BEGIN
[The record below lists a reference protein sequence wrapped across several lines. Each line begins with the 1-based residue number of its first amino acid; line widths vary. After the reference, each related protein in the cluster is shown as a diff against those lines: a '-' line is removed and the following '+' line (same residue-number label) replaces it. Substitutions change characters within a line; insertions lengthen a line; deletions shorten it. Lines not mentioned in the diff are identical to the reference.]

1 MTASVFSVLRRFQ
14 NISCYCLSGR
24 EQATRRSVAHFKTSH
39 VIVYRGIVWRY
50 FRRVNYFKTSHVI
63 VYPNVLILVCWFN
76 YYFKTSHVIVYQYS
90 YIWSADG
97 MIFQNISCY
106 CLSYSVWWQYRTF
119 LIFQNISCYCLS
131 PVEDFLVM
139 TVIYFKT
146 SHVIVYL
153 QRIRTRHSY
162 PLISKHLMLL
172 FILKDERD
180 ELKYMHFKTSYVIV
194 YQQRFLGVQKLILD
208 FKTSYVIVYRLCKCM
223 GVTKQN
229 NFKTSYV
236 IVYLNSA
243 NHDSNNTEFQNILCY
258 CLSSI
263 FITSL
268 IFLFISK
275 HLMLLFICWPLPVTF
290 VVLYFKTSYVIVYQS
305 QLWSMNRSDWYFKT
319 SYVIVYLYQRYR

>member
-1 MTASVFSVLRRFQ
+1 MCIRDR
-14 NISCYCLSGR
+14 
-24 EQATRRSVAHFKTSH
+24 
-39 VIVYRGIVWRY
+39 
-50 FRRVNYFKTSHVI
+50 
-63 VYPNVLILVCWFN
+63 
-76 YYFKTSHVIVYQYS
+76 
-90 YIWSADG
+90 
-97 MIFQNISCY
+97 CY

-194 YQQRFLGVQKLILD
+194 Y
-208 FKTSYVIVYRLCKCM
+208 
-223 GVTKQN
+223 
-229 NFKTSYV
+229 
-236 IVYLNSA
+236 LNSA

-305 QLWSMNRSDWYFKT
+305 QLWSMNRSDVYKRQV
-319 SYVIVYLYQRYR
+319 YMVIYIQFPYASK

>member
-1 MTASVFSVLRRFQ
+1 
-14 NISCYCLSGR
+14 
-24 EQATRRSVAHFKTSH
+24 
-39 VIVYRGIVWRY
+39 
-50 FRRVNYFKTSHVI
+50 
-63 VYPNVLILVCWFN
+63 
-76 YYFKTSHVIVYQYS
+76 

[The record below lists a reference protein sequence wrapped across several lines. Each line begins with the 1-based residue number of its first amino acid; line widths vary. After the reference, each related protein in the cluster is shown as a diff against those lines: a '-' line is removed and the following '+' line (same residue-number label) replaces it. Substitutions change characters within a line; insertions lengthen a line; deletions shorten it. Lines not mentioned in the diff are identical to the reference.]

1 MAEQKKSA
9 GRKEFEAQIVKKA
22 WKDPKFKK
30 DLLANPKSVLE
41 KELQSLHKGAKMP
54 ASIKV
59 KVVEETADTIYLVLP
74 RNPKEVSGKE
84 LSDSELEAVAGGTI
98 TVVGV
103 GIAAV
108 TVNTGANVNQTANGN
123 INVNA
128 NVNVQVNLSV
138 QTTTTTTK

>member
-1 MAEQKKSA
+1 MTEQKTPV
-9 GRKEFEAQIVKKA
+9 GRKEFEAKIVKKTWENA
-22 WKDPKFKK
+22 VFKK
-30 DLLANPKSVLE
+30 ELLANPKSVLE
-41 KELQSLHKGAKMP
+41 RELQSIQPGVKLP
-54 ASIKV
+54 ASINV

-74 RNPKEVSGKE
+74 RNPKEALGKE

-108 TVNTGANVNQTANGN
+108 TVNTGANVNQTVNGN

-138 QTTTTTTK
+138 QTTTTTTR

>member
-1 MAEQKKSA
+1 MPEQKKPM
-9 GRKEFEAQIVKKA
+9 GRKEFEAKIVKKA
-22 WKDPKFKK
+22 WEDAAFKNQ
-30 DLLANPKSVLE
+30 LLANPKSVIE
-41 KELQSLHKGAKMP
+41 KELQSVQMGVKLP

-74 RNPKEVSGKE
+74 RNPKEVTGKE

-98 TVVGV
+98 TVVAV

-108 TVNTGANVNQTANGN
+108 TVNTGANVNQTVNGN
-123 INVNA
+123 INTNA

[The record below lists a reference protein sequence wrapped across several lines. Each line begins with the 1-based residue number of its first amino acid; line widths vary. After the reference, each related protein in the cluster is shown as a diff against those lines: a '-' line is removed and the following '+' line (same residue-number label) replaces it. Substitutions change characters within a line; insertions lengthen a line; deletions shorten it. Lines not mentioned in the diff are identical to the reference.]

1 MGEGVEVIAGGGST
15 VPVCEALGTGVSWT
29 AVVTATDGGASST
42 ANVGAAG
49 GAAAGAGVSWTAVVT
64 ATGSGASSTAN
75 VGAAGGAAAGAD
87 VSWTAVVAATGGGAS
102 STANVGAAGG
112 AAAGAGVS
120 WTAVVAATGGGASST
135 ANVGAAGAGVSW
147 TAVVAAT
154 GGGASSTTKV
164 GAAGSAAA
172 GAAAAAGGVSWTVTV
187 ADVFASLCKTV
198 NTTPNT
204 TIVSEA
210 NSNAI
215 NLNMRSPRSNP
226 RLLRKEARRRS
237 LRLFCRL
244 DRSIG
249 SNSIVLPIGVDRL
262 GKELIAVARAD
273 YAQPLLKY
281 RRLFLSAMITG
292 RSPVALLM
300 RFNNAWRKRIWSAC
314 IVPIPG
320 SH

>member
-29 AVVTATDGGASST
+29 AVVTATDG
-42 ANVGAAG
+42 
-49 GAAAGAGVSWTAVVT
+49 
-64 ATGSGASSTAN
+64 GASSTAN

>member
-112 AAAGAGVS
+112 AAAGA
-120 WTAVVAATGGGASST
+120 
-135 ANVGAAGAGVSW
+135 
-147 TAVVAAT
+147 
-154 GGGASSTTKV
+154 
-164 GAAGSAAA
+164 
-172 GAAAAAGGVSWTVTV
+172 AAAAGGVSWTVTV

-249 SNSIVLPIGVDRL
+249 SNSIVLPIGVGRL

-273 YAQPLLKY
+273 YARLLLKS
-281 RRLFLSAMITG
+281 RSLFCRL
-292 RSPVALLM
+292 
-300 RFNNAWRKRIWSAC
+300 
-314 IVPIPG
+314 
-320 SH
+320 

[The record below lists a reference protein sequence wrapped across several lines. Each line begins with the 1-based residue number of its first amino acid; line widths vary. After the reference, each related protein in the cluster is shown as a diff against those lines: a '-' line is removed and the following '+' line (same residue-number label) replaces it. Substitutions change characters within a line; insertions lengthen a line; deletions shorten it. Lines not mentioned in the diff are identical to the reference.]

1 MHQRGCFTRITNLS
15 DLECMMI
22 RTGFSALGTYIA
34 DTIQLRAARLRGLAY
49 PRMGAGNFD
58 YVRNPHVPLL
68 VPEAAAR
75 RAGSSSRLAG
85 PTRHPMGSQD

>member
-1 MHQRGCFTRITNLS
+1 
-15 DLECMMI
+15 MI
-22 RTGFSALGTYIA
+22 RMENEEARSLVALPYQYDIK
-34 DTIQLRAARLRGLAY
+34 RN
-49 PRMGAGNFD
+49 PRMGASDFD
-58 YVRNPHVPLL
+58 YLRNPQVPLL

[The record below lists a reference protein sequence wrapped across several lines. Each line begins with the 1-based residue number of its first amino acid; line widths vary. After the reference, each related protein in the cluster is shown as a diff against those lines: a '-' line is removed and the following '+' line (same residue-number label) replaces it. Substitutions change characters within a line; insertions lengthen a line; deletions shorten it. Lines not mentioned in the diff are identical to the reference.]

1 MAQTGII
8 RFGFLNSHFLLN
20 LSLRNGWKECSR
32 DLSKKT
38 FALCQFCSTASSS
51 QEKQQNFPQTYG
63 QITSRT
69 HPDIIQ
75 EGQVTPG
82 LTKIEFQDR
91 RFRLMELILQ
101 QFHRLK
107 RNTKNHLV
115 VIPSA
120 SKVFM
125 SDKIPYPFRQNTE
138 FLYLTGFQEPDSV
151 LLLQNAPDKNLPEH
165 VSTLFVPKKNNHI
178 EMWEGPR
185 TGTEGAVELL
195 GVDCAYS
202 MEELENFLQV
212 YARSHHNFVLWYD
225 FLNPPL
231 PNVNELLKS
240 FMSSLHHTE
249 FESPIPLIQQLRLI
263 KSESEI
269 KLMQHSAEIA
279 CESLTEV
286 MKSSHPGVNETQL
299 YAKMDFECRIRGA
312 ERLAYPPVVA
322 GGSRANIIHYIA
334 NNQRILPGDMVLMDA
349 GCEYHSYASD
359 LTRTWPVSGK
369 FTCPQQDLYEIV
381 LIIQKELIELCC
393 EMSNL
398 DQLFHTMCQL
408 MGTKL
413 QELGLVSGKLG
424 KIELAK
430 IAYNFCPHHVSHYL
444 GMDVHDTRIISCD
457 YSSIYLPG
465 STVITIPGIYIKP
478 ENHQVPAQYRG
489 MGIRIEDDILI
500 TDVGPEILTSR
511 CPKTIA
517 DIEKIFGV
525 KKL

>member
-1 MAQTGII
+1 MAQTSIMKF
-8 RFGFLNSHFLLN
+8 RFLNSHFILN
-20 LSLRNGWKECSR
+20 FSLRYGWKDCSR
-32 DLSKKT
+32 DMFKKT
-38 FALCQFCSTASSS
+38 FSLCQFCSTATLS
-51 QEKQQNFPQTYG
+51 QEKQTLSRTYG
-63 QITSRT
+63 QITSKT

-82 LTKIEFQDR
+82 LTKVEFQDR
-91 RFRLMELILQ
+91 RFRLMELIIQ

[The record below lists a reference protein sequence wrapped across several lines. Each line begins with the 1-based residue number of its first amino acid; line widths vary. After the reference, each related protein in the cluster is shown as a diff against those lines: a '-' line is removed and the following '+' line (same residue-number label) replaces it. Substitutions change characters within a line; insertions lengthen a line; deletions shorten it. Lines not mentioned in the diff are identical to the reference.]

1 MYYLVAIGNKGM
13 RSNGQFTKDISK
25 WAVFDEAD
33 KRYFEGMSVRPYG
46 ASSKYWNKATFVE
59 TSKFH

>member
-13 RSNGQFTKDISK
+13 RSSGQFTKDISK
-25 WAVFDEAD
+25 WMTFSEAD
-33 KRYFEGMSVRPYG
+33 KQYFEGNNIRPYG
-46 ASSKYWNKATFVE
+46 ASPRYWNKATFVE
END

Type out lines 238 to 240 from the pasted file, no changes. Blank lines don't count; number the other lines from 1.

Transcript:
75 EGQVTPG
82 LTKIEFQDR
91 RFRLMELILQ